The “Key” to Preserving Lawrence Park

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Residence at 511 Rankine Avenue in the Lawrence Park Historic District – Photo by NaylorWellman.

If this were the game show Jeopardy!, the question would be “What grant, administered by PHMC, was the “key” to celebrating the history and significance of Pennsylvania’s Lawrence Park?”

And the answer, of course, is the Keystone Historic Preservation Grant!

A “Garden City” in Erie County

In 1910, General Electric established Lawrence Park as a company town with the construction of a new factory just south of Lake Erie, east of the City of Erie.

Around the factory, company officials envisioned and designed the surrounding “Garden City.” Garden Cities were concept communities centered on providing a healthy and pleasing environment for the factory workers and local businesses by building homes with garden plots. The Lawrence Park community grew from 1913 through the 1950’s.

The Garden City concept was extended through much of the overall community landscape, with a green belt separating the factory and residences and parks strategically placed within the town. The first streets, such as Rankine, Silliman and Smithson, were laid out and named after famous scientists, inventors and engineers.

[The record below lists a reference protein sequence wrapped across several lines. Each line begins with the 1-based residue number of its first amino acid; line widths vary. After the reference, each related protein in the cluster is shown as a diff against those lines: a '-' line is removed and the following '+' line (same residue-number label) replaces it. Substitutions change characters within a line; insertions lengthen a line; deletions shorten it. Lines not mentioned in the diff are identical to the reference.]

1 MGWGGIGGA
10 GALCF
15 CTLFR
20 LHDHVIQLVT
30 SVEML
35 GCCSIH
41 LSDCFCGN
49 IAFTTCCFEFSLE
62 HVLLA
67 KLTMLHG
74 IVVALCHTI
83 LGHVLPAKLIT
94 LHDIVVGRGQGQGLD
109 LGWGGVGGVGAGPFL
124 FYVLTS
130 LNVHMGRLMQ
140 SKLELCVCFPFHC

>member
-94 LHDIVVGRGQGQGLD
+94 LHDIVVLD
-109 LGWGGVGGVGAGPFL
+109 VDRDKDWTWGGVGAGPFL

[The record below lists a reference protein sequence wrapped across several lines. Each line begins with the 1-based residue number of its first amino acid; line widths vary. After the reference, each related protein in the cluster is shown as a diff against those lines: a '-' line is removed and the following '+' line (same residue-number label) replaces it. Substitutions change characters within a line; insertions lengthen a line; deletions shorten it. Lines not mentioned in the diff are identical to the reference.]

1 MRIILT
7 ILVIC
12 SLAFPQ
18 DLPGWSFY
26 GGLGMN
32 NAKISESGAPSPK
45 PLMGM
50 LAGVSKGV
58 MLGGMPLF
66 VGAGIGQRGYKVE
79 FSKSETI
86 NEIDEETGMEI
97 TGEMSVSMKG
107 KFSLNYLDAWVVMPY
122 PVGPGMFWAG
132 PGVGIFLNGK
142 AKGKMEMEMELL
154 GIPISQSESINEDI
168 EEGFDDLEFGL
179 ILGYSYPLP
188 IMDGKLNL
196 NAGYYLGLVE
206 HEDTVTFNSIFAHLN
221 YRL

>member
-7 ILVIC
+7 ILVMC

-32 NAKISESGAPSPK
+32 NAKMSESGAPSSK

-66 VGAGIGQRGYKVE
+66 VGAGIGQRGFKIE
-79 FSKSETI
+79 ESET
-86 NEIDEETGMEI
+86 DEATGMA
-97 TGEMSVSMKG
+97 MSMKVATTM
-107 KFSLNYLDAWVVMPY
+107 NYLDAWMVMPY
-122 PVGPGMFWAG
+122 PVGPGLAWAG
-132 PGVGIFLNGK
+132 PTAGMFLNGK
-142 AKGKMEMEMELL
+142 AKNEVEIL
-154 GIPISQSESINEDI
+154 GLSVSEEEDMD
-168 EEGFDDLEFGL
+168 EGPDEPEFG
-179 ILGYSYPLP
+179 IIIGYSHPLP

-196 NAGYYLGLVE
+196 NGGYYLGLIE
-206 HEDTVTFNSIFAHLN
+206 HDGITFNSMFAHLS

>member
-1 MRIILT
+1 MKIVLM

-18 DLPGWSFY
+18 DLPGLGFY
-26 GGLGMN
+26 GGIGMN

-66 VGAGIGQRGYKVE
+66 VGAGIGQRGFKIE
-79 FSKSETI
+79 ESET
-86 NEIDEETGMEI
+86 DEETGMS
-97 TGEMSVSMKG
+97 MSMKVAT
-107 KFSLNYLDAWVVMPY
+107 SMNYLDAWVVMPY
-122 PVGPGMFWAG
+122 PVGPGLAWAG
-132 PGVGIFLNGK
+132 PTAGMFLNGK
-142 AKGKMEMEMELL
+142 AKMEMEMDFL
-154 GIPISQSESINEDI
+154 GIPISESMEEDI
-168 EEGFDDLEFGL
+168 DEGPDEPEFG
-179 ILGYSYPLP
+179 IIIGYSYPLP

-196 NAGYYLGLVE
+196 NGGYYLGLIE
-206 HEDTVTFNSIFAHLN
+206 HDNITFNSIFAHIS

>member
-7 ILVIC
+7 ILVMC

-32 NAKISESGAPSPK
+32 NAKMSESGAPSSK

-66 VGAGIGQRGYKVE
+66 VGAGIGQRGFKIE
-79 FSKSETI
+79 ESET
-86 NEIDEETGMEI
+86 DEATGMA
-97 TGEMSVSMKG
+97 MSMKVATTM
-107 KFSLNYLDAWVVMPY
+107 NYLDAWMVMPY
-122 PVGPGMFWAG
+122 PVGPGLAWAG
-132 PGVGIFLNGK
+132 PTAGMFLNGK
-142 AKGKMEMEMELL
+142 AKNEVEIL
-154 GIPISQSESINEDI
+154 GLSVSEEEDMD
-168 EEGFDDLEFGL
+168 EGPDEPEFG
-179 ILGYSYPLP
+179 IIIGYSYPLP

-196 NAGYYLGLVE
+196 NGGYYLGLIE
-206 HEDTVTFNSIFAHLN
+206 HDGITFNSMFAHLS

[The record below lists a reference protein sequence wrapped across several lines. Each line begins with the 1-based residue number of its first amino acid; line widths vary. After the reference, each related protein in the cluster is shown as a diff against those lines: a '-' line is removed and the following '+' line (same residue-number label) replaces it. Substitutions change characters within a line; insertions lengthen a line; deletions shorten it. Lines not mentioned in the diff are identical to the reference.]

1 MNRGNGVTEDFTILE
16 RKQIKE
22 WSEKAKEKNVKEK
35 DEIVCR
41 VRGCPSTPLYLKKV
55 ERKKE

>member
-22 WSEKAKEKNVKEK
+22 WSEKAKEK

By 1913, General Electric had built 106 single homes and offered them at moderate prices with low monthly installments. They installed utilities, street lighting and planted 1,000 trees along the streets. Additionally, the Erie and Suburban Company offered trolley service into Erie with a line down Iroquois Avenue.

General Electric also constructed the first four-room school and several commercial buildings to support their employees’ family lives.

Commercial Buildings located at 4002-4004 Main Street in the Lawrence Park Historic District – Photo by NaylorWellman.

The outbreak of World War I created a severe housing shortage for war workers and General Electric abandoned the “Garden City” concept in favor of brick row houses with garden…

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